To confirm the role of FOXO3a upstream of Bim in FLT3-ITD inhibition, we transfected FDC-P1/FLT3-ITD cells with siRNAs to FOXO3a. As seen in Figure 6C, the expression of FOXO3a was significantly reduced after 24 hours of treatment. This was accompanied by reduction of Bim protein expression, indicating that silencing of FOXO3a affected Bim (Figure 6D). Next, we added RTK inhibitors at different time points after transfection (4, 24, and 48 hours, respectively), and the number of apoptotic cells was analyzed after 24 hours by annexin V–FITC/PI labeling. Flow cytometry revealed that treatment with AG1295 or PKC412 of cells transfected with control siRNA led to induction of apoptosis. This effect was reduced when transfecting FOXO3a siRNA and varied between 15% and 50% (Figure 6E,F). Together, these results suggest that Bim and FOXO3a significantly contribute to AG1295- and PKC412-induced apoptosis in cells expressing FLT3-ITD.
Bim is rate-limiting for RTK inhibitor–induced apopotosis of FLT3-ITD–expressing cells, but Puma can contribute
In addition to Bim, Puma can bind to all prosurvival Bcl-2 family members and may be involved in RTK inhibitor–mediated apoptotic induction of FLT3-ITD–bearing cells. To assess this possibility, we repeated the gene silencing experiments including siRNA to Puma. As seen in Figure 7A, silencing of Puma was successful in FDC-P1/FLT3-ITD cells. When comparing cells transfected with siRNA specific for Bim or Puma, and then treating the cells with 10 μM AG1295, Puma silencing increased the number of viable cells only marginally, whereas Bim silencing caused a profound survival benefit (Figure 7B). Interestingly, in cells transfected with siRNA to both Bim and Puma survival was enhanced compared with Bim alone, implying that Bim and Puma may synergize in RTK inhibitor–mediated apoptosis but the Puma knockdown efficiency achieved in our system may not have been sufficient to reveal a stronger biologic effect.
To further define the roles of Bim and Puma in apoptosis induced by FLT3 inhibition in a clean genetic system, we used cells from relevant BH3-only protein gene knockout mice. Lineage-depleted bone marrow cells from mice lacking Bim, Puma, or both, were transformed with a retrovirus containing the same FLT3-ITD that was used for FDC-P1 cells but now carrying EYFP as a marker to enable sorting of infected cells. We first assessed survival after 72 hours in suspension cultures of EYFP+ cells treated with 2 concentrations of PKC412 (10 and 20 nM) by staining with PI followed by flow cytometric analysis. This revealed that FLT3-ITD transformed Lin− bone marrow cells from bim−/− and bim−/−puma−/− mice were highly refractory to PKC412 treatment compared with wild-type cells (Figure 7C). Moreover, loss of puma appeared to delay cell death only marginally. To test whether loss of Bim or Puma were able to provide a long-term survival advantage, we next sorted EYFP+ cells into methylcellulose cultures lacking cytokines to study the clonal growth and transforming ability of FLT3-ITD in the absence of these BH3-only proteins. As demonstrated in Figure 7D, the majority of bim−/− and bim−/−puma−/− bone marrow cells that were able to form colony-forming units-cytokine (CFU-C) in the absence of cytokines formed also colonies in the presence of PKC412 (80.4% ± 7.7% and 79.1% ± 10.3%, respectively). In contrast, RTK-inhibition reduced the colony-formation potential of both wild-type and puma−/− mice to a similar extent (32.7% ± 8.5% and 46.6% ± 17.3%; P < .03 compared with Bim, respectively), confirming our results obtained in the short-term survival assays.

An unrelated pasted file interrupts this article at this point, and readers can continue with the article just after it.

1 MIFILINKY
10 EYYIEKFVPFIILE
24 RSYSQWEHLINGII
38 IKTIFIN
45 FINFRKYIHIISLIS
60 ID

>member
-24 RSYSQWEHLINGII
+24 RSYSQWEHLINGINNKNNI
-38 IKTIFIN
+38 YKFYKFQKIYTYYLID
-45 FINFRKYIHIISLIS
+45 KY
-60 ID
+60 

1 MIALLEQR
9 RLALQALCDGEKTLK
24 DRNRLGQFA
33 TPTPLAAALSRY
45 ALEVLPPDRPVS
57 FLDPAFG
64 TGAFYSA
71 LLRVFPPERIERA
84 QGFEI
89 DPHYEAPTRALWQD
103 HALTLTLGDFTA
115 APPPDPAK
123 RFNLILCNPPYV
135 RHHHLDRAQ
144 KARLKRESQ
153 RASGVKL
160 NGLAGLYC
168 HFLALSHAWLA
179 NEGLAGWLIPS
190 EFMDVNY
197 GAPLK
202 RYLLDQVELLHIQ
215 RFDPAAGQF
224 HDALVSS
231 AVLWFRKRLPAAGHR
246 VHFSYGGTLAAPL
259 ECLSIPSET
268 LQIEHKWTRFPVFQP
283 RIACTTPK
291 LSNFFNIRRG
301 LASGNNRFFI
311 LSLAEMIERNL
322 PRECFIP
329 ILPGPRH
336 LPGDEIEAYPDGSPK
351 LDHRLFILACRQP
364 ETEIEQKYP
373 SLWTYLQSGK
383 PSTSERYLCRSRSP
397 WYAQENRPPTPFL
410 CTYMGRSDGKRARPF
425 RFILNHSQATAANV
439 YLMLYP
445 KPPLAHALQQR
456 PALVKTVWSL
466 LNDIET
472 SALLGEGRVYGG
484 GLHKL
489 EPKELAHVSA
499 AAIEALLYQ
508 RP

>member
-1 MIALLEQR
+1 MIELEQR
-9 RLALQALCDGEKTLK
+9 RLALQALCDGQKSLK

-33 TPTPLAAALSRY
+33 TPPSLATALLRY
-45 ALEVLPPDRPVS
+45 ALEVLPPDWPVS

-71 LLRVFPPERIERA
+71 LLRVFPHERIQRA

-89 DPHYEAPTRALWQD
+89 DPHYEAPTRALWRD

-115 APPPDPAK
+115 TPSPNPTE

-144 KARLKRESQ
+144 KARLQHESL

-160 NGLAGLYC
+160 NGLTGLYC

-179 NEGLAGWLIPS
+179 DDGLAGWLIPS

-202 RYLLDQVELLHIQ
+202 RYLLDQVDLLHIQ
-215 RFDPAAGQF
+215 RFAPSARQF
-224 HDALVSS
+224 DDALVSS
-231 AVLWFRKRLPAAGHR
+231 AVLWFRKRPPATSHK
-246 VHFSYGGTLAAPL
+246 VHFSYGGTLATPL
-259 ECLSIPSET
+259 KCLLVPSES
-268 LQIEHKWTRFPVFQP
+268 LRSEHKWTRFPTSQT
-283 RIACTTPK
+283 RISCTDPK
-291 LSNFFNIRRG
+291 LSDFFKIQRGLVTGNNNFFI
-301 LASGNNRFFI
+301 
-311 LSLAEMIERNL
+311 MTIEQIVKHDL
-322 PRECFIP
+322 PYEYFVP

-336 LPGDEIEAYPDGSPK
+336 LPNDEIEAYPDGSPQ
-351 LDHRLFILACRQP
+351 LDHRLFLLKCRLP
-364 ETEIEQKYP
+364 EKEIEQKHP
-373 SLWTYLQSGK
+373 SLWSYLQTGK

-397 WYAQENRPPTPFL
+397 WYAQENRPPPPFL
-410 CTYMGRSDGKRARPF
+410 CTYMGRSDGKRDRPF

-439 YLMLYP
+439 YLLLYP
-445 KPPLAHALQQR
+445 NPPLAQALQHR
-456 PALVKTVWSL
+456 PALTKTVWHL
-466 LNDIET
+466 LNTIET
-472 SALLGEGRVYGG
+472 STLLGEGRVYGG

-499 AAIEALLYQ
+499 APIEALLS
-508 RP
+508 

FOXO3a binds directly to the Bim promoter in FLT3-ITD cells treated with AG1295
Our studies indicate that FOXO3a-mediated up-regulation of Bim is essential for apoptotic induction of cells expressing FLT3-ITD and treated with FLT3-selective inhibitors. To determine whether this is due to direct binding of FOXO3a to the Bim promotor, we performed ChIP on the FHRE present in the murine and human Bim promotors. FOXO3a-DNA complexes were purified from FDCP1/FLT3-ITD cells treated with 10 μM AG1295 for 4 and 10 hours, respectively. Primers flanking the FHRE region were used for PCR assays. By quantitative PCR, the amount of DNA precipitated with anti-FOXO3a after treatment with AG1295 increased almost 60-fold compared with untreated cells, whereas control IgG failed to do so (Figure 7E). Specificity for the PCR was confirmed by visualizing PCR products on agarose gels stained with ethidium bromide (Figure 7F). Taken together, this confirms that FLT3-selective AG1295 induces direct binding of FOXO3a on to the Bim promotor and activates gene transcription.